Auctions and Brokerage
Coachwork by Pinin Farina
Designed by Gianni Lancia and Vittorio Jano, Lancia’s Aurelia stands as the world’s first series-production automobile powered by a V-6 engine. The inspired brainchild of Francesco de Virgilio, this sophisticated engine was an all-alloy unit with pushrod-actuated overhead valves and hemispherical combustion chambers with impressive power output and plenty of scope for development. Equally sophisticated underneath, the Aurelia was prized for excellent road manners by virtue of the near-perfect weight distribution afforded by its rear transaxle assembly.
The B20 GT featured handsome fastback coupe bodywork initially designed by Ghia stylist Felice Mario Boano, with refinements by Pinin Farina, which took over B20 GT production completely with the arrival of the Series 2 for 1952. Competition success came swiftly with the B20 GT finishing 2nd with Giovanni Bracco and Umberto Maglioli at the 1951 Mille Miglia, followed up by a class victory at the 24 Hours of Le Mans. A stunning podium sweep in the 1952 Targa Florio and victory in the grueling Liège-Rome-Liège Rally of 1953 enhanced the impressive racing credentials of the B20 GT.
Significant changes heralded by 1953’s third series included a displacement increase to nearly 2.5 liters, followed by replacement of the original semi-trailing-arm rear suspension with a De Dion arrangement from Series 4 onwards. By 1957, when the sixth and final-series cars arrived, engines were tuned for additional torque and improved drivability. Just 3,781 Aurelia B20 GTs were manufactured in total, with the remaining survivors cherished today.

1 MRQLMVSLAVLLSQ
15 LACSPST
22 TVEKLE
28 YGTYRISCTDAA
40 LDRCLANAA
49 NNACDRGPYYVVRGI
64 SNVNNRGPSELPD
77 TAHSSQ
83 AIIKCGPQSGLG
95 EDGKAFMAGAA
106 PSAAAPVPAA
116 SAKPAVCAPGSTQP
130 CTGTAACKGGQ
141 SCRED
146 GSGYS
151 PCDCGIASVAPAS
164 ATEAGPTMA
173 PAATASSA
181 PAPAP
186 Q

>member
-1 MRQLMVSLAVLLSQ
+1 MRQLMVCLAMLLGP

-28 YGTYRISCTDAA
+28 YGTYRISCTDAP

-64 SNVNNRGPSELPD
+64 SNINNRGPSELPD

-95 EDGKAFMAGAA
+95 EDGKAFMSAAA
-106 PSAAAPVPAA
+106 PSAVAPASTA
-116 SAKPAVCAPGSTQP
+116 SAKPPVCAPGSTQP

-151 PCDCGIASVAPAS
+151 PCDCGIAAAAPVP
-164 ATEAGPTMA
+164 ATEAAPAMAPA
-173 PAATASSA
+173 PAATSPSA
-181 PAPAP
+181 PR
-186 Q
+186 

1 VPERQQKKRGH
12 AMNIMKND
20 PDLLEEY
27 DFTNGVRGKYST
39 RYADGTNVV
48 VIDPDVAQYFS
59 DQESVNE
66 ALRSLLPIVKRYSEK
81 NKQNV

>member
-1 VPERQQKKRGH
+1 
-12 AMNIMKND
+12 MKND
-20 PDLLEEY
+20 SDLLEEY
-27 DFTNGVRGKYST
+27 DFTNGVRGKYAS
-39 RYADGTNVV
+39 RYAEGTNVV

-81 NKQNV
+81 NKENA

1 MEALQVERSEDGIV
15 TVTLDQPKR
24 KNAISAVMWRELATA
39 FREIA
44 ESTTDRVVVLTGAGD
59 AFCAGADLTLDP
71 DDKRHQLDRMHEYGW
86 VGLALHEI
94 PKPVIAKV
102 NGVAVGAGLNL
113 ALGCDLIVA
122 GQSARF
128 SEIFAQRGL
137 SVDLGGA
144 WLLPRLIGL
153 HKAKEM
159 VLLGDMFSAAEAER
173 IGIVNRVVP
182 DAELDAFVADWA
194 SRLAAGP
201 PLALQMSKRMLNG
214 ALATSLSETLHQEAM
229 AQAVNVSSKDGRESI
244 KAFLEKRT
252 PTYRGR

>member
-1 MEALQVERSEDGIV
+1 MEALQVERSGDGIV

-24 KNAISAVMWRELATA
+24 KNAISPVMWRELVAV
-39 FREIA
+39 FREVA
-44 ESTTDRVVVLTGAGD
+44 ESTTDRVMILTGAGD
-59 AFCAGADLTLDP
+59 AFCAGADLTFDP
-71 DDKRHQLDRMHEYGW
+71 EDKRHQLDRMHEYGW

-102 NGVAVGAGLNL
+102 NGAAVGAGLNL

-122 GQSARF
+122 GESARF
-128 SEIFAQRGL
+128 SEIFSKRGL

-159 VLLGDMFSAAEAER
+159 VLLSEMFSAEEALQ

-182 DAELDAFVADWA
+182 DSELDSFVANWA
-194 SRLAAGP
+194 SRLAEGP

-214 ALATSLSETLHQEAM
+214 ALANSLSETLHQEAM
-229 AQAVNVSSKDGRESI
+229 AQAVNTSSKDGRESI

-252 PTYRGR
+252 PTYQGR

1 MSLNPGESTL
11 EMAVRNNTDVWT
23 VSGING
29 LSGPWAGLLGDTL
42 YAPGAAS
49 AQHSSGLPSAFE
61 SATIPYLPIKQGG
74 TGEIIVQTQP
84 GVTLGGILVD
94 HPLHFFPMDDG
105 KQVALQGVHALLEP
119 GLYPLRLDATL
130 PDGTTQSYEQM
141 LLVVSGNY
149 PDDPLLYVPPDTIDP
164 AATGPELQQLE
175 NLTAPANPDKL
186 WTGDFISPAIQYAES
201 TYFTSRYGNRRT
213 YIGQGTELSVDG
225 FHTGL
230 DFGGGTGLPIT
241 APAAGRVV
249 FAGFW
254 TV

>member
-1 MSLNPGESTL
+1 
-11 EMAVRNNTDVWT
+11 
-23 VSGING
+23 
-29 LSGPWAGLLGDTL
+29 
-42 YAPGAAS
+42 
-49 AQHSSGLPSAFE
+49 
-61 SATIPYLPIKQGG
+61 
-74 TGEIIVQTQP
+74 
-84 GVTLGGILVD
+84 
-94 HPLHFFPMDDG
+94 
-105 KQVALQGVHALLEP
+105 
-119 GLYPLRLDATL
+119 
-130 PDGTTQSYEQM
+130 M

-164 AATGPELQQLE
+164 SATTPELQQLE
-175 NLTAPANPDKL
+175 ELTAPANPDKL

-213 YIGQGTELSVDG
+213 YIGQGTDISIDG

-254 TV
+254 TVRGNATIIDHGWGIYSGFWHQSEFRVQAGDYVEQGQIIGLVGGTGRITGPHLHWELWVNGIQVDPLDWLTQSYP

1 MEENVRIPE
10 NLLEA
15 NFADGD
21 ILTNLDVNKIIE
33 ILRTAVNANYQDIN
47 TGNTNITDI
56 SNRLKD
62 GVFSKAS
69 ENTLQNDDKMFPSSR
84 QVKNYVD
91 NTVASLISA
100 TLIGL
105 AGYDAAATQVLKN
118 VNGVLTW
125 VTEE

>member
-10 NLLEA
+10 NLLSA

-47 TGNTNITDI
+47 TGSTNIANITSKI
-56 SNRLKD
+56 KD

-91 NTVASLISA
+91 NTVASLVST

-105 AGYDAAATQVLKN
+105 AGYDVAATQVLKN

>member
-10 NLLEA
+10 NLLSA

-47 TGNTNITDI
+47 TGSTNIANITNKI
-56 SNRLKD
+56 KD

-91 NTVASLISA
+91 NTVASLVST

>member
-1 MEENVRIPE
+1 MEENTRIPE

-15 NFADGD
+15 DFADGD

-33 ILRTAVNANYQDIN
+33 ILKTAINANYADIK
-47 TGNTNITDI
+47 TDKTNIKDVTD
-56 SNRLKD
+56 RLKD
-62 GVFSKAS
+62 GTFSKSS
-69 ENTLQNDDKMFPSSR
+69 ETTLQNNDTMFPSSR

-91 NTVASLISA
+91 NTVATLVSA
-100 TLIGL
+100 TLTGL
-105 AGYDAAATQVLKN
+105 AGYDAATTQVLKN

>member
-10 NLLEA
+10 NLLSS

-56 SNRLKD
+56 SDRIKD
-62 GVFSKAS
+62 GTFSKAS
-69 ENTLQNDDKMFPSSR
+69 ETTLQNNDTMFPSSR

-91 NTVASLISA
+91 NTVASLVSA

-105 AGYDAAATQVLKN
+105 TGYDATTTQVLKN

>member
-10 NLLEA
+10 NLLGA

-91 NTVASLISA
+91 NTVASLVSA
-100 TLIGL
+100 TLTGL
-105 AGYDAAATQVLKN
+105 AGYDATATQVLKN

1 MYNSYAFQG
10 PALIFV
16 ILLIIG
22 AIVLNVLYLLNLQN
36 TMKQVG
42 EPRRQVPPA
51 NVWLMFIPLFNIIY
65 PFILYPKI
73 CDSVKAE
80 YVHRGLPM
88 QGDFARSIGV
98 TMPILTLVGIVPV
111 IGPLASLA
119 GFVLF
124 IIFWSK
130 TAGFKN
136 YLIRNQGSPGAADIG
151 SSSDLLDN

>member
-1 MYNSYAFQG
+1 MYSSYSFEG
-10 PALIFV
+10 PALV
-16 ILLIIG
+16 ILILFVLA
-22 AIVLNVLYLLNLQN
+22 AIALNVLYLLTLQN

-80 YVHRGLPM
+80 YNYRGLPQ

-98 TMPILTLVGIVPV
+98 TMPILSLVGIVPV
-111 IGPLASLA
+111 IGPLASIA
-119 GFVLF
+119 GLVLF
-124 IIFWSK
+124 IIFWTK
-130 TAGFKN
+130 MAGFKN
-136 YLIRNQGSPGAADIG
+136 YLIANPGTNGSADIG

Bearing chassis number 1763, this original left-hand-drive car is a particularly desirable sixth- series Aurelia B20 GT and one of just 312 examples built for the final 1958 model year. Accordingly, it incorporates all ongoing improvements made during the Aurelia’s production run. According to its known history, the Aurelia was sold new in Florida and then eventually acquired during the 1980s by a collector from Toronto, who in turn sold it in the late 1990s to New Jersey collector Frank Allocca. Under Mr. Allocca’s care, the Aurelia’s interior was restored, the transaxle refurbished, and the vehicle’s systems were inspected and freshened as needed by the esteemed Paul Russell and Company of Essex, Massachusetts.
In 2003, a New York-based collector of rare Italian sports cars purchased the Aurelia from Mr. Allocca. It was from this collection that the consignor acquired the Lancia. As offered, the Aurelia is best described as an exceptionally honest and original vehicle. A recent viewing confirms that the Aurelia displays excellent body and panel fit and a solid original undercarriage that still features its original undercoating. The paint finish is believed to be largely original and the Aurelia retains its original Sekurit side glass and rear window. The majority of the vehicle’s mechanical equipment remains original and intact, with the engine believed to be the vehicle’s original matching-numbers unit, complete with its single Weber 40D0L5 twin-choke carburetor and air-cleaner assembly.
The consignor reports the driving performance of this B20 GT is superb, with a remarkably tight feel and smooth operation through all the gears. The steering, braking, and suspension continue to provide a great experience, making it easy to understand why these cars remain so highly regarded as grand touring sports cars today. While the Aurelia’s exterior paint finish has indeed aged and shows some crazing throughout, it nonetheless retains an attractive patina. The sale of the Aurelia is accompanied by a vintage helmet, European tourist license plate, original jack, driving gloves, and workshop manuals. As offered, 1763 provides an outstanding opportunity to obtain an example of the Aurelia B20 GT – the original series-production Italian GT car – a wonderful and sophisticated driving machine clothed in a finely tailored Italian suit.